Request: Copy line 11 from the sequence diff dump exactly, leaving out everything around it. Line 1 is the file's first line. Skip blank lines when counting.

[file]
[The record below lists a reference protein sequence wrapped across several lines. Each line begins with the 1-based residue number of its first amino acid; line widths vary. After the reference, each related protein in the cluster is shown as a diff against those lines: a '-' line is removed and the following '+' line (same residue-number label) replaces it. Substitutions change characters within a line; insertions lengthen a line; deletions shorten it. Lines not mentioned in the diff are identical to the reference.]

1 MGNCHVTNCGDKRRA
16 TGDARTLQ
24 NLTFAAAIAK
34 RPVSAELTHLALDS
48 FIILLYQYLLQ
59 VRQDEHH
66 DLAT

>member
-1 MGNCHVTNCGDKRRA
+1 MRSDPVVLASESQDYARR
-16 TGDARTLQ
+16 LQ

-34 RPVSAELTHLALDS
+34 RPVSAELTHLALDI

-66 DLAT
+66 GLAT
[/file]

+1 MRSDPVVLASESQDYARR